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January 14, 2004
Adolescence goes public
The New York Times Magazine has a good article on teenagers who keep online journals
. The author observes how the uptake of journaling among teens opens up new windows enabling everyone to peer into the experience of adolescence:
A result of all this self-chronicling is that the private experience of adolescence -- a period traditionally marked by seizures of self-consciousness and personal confessions wrapped in layers and hidden in a sock drawer -- has been made public. Peer into an online journal, and you find the operatic texture of teenage life with its fits of romantic misery, quick-change moods and sardonic inside jokes. Gossip spreads like poison. Diary writers compete for attention, then fret when they get it. And everything parents fear is true. (For one thing, their children view them as stupid and insane, with terrible musical taste.) But the linked journals also form a community, an intriguing, unchecked experiment in silent group therapy -- a hive mind in which everyone commiserates about how it feels to be an outsider, in perfect choral unison.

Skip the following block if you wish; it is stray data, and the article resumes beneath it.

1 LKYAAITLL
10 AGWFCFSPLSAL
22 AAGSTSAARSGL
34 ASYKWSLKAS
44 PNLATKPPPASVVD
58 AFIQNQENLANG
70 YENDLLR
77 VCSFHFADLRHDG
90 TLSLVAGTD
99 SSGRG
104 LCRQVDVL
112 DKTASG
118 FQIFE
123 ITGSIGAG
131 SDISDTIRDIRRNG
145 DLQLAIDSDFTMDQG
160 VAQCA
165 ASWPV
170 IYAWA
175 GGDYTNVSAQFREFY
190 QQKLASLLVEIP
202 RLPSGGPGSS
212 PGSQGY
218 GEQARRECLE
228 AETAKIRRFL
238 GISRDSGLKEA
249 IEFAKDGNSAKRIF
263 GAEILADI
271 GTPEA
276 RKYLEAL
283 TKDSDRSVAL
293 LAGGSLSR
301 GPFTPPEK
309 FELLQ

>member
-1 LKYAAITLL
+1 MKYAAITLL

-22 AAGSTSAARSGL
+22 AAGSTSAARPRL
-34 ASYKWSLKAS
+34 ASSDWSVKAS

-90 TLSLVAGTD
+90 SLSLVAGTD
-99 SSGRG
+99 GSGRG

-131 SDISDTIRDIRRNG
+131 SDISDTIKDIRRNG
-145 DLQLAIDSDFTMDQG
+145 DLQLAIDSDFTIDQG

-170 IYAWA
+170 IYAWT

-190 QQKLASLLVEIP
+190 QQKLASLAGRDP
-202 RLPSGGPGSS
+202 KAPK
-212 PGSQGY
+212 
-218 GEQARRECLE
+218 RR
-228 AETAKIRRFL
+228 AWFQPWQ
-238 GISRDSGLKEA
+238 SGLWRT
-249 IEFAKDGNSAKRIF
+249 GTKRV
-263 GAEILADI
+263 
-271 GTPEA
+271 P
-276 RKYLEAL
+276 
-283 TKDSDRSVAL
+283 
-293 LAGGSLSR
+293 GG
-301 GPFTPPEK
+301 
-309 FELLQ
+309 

Rather than forming a single, interconnected network, journals form a multitude of relatively closed worlds
Blogging is a replication of real life: each pool of blogs is its own ecosystem, with only occasional links to other worlds. As I surfed from site to site, it became apparent that as much as journals can break stereotypes, some patterns are crushingly predictable: the cheerleaders post screen grabs of the Fox TV show ''The O.C.''; kids who identify with ''ghetto'' culture use hip-hop slang; the geeks gush over Japanese anime. And while there are exceptions, many journal writers exhibit a surprising lack of curiosity about the journals of true strangers. They're too busy writing posts to browse.
I wish I could learn more about those journal writers who are indeed curious towards strangers and the role that communities of interest
play in satisfying that curiosity.
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